Difference Between CV, Resume and Bio-DataPeople use the words RESUME, C.V., and BIO-DATA interchangeably for thedocument highlighting skills, education, and experience that a candidate submitswhen applying for a job. On the surface level, all the three mean the same. However,there are intricate differences.RESUMEResume Is a French word meaning "summary", and true to the word meaning,signifies a summary of ones employment, education, and other skills, used inapplying for a new position. A resume seldom exceeds one side of an A4 sheet, andat the most two sides. They do not list out all the education and qualifications, butonly highlight specific skills Customized to target the job profile in question.A resume is usually broken into bullets and written in the third person to appearobjective and formal. A good resume starts with a brief Summary of Qualifications,followed by Areas of Strength or IndustryExpertise in keywords, followed by Professional Experience in reverse chronologicalorder. Focus is on the most recent experiences, and prior experiences summarized.The content aims at providing the reader a balance of responsibilities andaccomplishments for each position. After Work experience come ProfessionalAffiliations, Computer Skills, and EducationC.V -CURRICULUM VITAEC.V Is a Latin word meaning "course of life". Curriculum Vitae (C.V.) is therefore aregular or particular course of study pertaining to education and life. A C.V. is moredetailed than a resume, usually 2 to 3 pages, but can run even longer as per therequirement.A C.V. generally lists out every skills, jobs, degrees, and professionalaffiliations theapplicant has acquired, usually in chronological order.A C.V. displays general talent rather than specific skills for any specific positions.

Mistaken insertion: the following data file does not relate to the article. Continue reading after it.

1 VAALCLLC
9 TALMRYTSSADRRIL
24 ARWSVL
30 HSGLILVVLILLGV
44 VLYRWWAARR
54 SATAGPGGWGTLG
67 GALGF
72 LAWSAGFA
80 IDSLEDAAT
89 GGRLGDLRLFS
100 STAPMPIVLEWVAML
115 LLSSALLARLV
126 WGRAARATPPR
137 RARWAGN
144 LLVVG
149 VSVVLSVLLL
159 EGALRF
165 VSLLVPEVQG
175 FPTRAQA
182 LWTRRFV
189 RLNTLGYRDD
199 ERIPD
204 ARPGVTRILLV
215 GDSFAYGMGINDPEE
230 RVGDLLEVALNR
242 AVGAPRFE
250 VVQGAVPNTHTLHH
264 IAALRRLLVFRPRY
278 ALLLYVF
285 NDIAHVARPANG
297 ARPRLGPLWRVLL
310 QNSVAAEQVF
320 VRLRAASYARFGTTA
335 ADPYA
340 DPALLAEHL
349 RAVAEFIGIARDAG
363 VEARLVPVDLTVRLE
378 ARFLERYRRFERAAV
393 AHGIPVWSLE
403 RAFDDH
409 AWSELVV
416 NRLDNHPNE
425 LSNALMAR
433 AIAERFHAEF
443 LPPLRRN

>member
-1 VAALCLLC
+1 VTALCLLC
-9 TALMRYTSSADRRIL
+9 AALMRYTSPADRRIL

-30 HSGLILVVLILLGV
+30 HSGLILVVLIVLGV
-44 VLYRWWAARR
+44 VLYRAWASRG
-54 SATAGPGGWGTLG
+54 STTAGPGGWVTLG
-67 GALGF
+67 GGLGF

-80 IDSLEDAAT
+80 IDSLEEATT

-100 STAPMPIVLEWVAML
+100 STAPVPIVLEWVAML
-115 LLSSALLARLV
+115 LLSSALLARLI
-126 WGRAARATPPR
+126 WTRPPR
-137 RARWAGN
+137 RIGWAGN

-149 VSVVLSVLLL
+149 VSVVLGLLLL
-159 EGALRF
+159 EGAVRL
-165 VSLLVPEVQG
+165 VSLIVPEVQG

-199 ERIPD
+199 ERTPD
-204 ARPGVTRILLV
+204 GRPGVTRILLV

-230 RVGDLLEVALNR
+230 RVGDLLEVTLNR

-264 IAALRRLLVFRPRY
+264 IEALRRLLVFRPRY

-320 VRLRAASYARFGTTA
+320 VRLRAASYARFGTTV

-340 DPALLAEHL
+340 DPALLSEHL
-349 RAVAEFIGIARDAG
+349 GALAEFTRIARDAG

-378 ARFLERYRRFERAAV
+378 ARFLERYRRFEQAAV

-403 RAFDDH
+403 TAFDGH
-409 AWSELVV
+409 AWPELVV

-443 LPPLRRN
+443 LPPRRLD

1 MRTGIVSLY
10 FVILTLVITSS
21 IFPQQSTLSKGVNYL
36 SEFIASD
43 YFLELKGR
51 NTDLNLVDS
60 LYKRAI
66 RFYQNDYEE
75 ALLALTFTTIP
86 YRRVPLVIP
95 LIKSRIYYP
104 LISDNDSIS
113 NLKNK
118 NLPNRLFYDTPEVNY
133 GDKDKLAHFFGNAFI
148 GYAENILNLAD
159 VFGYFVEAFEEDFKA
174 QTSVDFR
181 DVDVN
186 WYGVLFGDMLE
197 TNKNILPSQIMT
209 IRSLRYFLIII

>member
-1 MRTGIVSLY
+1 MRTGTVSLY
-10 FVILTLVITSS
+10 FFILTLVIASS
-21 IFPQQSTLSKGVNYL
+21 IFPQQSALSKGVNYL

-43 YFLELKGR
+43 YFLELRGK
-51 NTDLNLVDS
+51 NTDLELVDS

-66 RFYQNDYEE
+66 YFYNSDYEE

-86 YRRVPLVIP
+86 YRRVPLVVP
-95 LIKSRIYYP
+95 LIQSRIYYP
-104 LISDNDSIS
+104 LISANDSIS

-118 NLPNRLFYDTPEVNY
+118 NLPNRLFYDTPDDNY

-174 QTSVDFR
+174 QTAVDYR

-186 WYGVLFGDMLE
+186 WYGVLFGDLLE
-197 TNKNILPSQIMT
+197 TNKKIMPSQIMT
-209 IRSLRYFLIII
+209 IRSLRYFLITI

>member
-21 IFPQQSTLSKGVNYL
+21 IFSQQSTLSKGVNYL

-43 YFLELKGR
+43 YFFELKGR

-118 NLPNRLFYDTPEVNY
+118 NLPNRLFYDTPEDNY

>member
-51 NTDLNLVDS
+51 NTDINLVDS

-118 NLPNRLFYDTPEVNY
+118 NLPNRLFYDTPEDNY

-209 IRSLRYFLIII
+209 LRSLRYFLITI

BIO-DATABio Data the short form for Biographical Data, is the old-fashioned terminology forResume or C.V. The emphasis in a bio data is on personal particulars like date ofbirth, religion, sex, race, nationality, residence, martial status, and the like. Nextcomes a chronological listing of education and experience. The things normally foundin a resume, that is specific skills for the job in question comes last, andare seldom included. Bio-data also includes applications made in specified formats asrequired by the company.A resume is ideally suited when applying for middle and senior level positions, whereexperience and specific skills rather than education is important. A C.V., on the otherhand is the preferred option for fresh graduates, people looking for a career change,and those applying for academic positions. The term bio-data is mostly used in Indiawhile applying to government jobs, or when applying for research grants and othersituations where one has to submit descriptive essays.Resumes present a summary of highlights and allow the prospective employer toscan through the document visually or electronically, to see if your skills match theiravailable positions. A good resume can do that very effectively, while a C.V. cannot.A bio-data could still perform this role, especially if the format happens to be the onerecommended by the employer.Personal information such as age, sex, religion and others, and hobbies are nevermentioned in a resume. Many people include such particulars in the C.V. However,this is neither required nor considered in the US market. A Bio-data, on the otherhand always include such personal particulars.